If you'll pardon the bad pun, it sometimes seems like Harley-Davidson has been something of a wild ride in the last few years, vacillating between its desires to stay true to the big, burly motorcycles that made it a legend and branch out into new types of bikes in order to build a more robust, diverse lineup. In recent years, the latter side of the company's personality has seemed to have a stronger grip on the handlebars: the company rolled out its first-ever electric motorcycle, the groundbreaking LiveWire, last year; it has a new streetfighter and its first-ever ADV on the way; it even seems to even be working on top-secret cafe racer and flat tracker bikes.
It seems like some of those ambitions plans may not be coming to fruition, though — at least, not as originally planned. Because it seems Harley's new streetfighter may not be coming anytime soon.
As Motorcycle.com recently noticed, Harley-Davidson has scrubbed all mention of the Bronx from the company's Future Vehicles page. The bike is also missing from the Future Vehicles section of the H-D media site, although you can still find the original press release regarding it by searching — perhaps by virtue of the fact that it shared a debut with the Pan America ADV. The company's recent strategy briefings have also been short of details on the Bronx, according to Motorcycle.com, furthering the theory that the new streetfighter has been put on ice.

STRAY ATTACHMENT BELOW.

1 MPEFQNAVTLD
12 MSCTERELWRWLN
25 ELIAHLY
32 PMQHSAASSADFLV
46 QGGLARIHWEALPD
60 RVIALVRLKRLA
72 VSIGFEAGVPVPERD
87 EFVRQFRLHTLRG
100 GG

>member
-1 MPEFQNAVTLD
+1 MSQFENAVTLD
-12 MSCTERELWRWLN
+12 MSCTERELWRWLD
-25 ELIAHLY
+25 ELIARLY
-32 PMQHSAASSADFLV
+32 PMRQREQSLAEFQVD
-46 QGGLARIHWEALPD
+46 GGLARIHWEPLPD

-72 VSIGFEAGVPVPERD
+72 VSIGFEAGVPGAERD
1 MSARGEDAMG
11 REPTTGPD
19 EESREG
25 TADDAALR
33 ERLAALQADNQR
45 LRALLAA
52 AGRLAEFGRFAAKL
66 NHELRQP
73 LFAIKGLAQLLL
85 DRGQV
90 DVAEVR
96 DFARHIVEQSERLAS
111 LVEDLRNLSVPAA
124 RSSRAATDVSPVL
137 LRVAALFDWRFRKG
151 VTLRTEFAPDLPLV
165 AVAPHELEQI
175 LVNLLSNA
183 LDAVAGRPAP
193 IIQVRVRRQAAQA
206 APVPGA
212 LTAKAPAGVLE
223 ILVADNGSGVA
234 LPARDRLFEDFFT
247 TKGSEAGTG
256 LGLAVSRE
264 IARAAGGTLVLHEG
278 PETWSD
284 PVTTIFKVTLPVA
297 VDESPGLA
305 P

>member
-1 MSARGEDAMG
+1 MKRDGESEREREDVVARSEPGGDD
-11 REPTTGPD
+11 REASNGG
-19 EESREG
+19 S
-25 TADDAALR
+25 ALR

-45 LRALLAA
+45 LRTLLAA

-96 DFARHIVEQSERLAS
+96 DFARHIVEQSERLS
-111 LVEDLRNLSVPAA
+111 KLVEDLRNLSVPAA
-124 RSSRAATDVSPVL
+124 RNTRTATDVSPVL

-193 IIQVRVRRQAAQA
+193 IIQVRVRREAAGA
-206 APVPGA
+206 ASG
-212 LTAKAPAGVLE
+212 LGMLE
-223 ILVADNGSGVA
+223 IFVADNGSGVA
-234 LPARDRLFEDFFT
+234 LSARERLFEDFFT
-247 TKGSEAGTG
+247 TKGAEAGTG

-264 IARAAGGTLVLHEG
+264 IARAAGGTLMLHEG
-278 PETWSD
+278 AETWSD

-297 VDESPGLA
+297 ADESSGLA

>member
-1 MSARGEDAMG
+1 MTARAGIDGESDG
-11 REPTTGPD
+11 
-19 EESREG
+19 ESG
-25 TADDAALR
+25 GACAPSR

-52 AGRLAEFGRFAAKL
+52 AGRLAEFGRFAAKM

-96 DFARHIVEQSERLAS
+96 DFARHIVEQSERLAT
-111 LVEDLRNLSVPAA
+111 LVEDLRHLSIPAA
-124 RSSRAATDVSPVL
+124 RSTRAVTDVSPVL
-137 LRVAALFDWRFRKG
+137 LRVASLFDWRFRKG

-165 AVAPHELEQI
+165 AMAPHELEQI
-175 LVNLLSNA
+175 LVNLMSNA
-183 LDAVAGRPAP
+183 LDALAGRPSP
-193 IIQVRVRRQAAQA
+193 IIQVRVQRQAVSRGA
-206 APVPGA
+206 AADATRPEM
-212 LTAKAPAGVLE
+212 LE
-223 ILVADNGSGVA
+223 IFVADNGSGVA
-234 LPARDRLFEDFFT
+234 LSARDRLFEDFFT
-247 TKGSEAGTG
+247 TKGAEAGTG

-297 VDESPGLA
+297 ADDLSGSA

When Motorcycle.com pressed Harley-Davidson for more details, the company's reply certainly wasn't confidence-inspiring. "Harley-Davidson’s immediate new product focus in 2021 will be on the launch of Pan America, our first Adventure Touring motorcycle," the brand said. "In order to ensure an outstanding launch for Pan America, we will not be launching the Bronx streetfighter motorcycle next year."
The streetfighter and ADV were both originally supposed to hit the streets in late 2020, but like many automotive manufacturers, Harley-Davidson's product plans seem to have been delayed due to the coronavirus pandemic and the associated economic impacts.
If the Bronx has truly been canned, not just delayed, it'd be a shame, because the Bronx was (or is — we're still not sure which tense to use here) one of the motorcycles we were most excited to see hit the streets. Like the new Pan America, it packed H-D's new liquid-cooled Revolution Max engine; the Bronx's version had a displacement of 975cc, enabling it to produce more than 110 horsepower and more than 70 lb-ft of torque.